From: Anne Wilson | 6 June 1999 |

## Do I Have to Use Recursion?

My problem started when I tried to do the *Limbering Up* exercise in Vector 15.4. All went well until I met the line “Oh, one more thing, TREE must be recursive. That is, it must call itself.” By the time I read this I had mentally solved the problem, and nearly finished coding it, allowing for recursive data but without the use of recursive programming. Why should TREE be recursive, and whatever will these recursive calls do? My other problem was the variable shown; because my code is not recursive I have no use for such a variable. Is there a hidden assumption here that because the data is recursive it requires a recursive function?

As a professional programmer, and proud to be one too, I have made a study of program design. My aim has always been to produce the simplest program that will solve the problem. Sometimes one starts to write code and thinks *“There must be a simpler way to solve this”*, and starts again finding the simpler method, usually by deliberately designing before starting on the code writing.

There are three main components in a program – input data, output data and processing. If the program design mimics the structure of one of these components then the programming is not adding extra complexity; if it mimics the simplest of these structures then it is producing the simplest program. (Obviously the programmer is always aware of the other components when making design decisions.) From this it follows that a program only needs to be recursive if all three components are recursive.

But before reaching this stage the program designer should see if a restatement of the problem will result in a simpler program. An obvious example is the summation of a geometric progression where the problem is usually stated in a recursive way. The recursive method calculates the next term, and then calls itself, returning with the accumulating sum; the accuracy is determined by a criteria embedded in the code. However, if you know the formula for the sum all that is required is one calculation; as an added bonus the answer is absolutely accurate (except for limitations of the machine). This requires the inclusion of knowledge, which may be unavailable to the person requesting the program.

In my measurement of complexity recursion is high, looping medium and a single calculation is lowest and hence most desirable. In APL terms looping should include any function that is hiding a generated loop, such as *each* and some *outer products*. Sometimes it can be demonstrated that looping or recursion will be required, because some of the input data can only be determined after earlier data has been processed.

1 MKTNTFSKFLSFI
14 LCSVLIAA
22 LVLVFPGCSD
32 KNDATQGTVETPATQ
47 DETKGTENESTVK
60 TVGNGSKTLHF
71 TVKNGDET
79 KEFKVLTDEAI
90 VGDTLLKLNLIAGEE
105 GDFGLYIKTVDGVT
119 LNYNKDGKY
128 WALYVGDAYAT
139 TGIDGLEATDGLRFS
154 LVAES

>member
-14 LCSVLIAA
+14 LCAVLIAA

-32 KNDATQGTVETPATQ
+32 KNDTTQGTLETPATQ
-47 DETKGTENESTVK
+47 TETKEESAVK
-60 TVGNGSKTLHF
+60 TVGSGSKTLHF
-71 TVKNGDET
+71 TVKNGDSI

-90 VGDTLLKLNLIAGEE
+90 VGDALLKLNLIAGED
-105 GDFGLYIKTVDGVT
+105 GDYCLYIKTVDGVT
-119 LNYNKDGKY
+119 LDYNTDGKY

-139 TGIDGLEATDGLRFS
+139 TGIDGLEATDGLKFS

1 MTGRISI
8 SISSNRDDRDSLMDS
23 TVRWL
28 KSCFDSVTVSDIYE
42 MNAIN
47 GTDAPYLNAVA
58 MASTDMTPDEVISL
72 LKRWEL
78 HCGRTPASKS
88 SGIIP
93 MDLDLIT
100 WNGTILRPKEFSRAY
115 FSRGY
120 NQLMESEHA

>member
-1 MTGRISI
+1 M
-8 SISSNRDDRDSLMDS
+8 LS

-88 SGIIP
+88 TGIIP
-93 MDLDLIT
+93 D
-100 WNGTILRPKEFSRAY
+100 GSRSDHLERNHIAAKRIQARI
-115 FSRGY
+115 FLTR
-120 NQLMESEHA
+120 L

I solved the *Limbering Up* with a loop to find the order that boxes will be shown, and their depth in the diagram. After that I used a single calculation to place the names, boxes and lines onto the output diagram. But I have also effectively restated the problem as I have knowledge that all tree relationships can be described by the *depth* of each box in the diagram and its position in a *traipze* round the tree diagram; and that once the data is in this format all the processing can be done in single statements without recourse to loops or recursion. Note that a true mathematical tree cannot be recursive - but that tree structures can be used to describe data that is recursive.

Now you have probably already thought what a simpleton I must be to think programs are so simple! Many of the nasty complications arise at the input and output stages, and they just have to be coded in but do not affect the structure of the program; others are due to conditional processing; but all is not lost even then if an OOPS approach is used to isolate these complications. Where a program performs several functions each one should be treated separately, so that a large system to input data, perform BOMP calculations, produce reports, etc etc. will have each component designed separately, with the overall system design being another part of the design.